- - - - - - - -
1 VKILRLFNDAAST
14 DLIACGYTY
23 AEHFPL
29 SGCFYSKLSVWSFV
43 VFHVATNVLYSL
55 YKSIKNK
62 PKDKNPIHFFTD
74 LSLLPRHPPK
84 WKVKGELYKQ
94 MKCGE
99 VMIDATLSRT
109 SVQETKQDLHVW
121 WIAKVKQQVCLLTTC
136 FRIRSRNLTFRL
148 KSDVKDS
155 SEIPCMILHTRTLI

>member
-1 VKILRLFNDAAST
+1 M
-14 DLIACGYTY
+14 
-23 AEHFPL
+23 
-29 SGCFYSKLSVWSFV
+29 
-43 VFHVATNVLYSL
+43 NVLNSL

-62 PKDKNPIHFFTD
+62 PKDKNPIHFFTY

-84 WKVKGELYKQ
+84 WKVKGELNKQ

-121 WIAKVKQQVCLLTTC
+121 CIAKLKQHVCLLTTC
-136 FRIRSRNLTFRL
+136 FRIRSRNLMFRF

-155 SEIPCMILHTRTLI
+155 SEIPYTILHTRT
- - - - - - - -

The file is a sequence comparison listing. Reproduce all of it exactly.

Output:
1 VKILRLFNDAAST
14 DLIACGYTY
23 AEHFPL
29 SGCFYSKLSVWSFV
43 VFHVATNVLYSL
55 YKSIKNK
62 PKDKNPIHFFTD
74 LSLLPRHPPK
84 WKVKGELYKQ
94 MKCGE
99 VMIDATLSRT
109 SVQETKQDLHVW
121 WIAKVKQQVCLLTTC
136 FRIRSRNLTFRL
148 KSDVKDS
155 SEIPCMILHTRTLI

>member
-1 VKILRLFNDAAST
+1 M
-14 DLIACGYTY
+14 
-23 AEHFPL
+23 
-29 SGCFYSKLSVWSFV
+29 
-43 VFHVATNVLYSL
+43 NVLNSL

-62 PKDKNPIHFFTD
+62 PKDKNPIHFFTY

-84 WKVKGELYKQ
+84 WKVKGELNKQ

-121 WIAKVKQQVCLLTTC
+121 CIAKLKQHVCLLTTC
-136 FRIRSRNLTFRL
+136 FRIRSRNLMFRF

-155 SEIPCMILHTRTLI
+155 SEIPYTILHTRT